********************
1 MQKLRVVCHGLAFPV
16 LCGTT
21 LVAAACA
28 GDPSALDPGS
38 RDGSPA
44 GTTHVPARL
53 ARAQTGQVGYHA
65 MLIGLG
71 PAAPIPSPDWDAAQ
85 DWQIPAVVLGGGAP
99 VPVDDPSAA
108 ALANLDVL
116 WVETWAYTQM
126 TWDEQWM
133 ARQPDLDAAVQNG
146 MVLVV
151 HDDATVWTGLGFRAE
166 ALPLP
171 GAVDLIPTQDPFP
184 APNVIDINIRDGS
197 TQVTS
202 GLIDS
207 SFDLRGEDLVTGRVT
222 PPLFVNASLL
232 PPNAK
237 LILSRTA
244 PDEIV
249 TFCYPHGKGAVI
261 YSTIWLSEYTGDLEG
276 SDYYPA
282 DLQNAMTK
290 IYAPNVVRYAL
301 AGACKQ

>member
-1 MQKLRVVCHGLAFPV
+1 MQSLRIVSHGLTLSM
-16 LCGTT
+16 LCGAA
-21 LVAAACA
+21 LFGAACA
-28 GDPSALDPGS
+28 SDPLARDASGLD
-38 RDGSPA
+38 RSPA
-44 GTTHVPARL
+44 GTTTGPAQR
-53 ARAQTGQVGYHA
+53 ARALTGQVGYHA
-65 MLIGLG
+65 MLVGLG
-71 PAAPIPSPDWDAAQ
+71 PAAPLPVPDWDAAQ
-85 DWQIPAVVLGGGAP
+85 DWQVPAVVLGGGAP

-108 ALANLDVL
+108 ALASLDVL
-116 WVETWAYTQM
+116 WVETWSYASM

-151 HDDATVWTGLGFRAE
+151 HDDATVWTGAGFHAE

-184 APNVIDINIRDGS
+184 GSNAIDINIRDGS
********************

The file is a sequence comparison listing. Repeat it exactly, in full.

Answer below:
1 MQKLRVVCHGLAFPV
16 LCGTT
21 LVAAACA
28 GDPSALDPGS
38 RDGSPA
44 GTTHVPARL
53 ARAQTGQVGYHA
65 MLIGLG
71 PAAPIPSPDWDAAQ
85 DWQIPAVVLGGGAP
99 VPVDDPSAA
108 ALANLDVL
116 WVETWAYTQM
126 TWDEQWM
133 ARQPDLDAAVQNG
146 MVLVV
151 HDDATVWTGLGFRAE
166 ALPLP
171 GAVDLIPTQDPFP
184 APNVIDINIRDGS
197 TQVTS
202 GLIDS
207 SFDLRGEDLVTGRVT
222 PPLFVNASLL
232 PPNAK
237 LILSRTA
244 PDEIV
249 TFCYPHGKGAVI
261 YSTIWLSEYTGDLEG
276 SDYYPA
282 DLQNAMTK
290 IYAPNVVRYAL
301 AGACKQ

>member
-1 MQKLRVVCHGLAFPV
+1 MQSLRIVSHGLTLSM
-16 LCGTT
+16 LCGAA
-21 LVAAACA
+21 LFGAACA
-28 GDPSALDPGS
+28 SDPLARDASGLD
-38 RDGSPA
+38 RSPA
-44 GTTHVPARL
+44 GTTTGPAQR
-53 ARAQTGQVGYHA
+53 ARALTGQVGYHA
-65 MLIGLG
+65 MLVGLG
-71 PAAPIPSPDWDAAQ
+71 PAAPLPVPDWDAAQ
-85 DWQIPAVVLGGGAP
+85 DWQVPAVVLGGGAP

-108 ALANLDVL
+108 ALASLDVL
-116 WVETWAYTQM
+116 WVETWSYASM

-151 HDDATVWTGLGFRAE
+151 HDDATVWTGAGFHAE

-184 APNVIDINIRDGS
+184 GSNAIDINIRDGS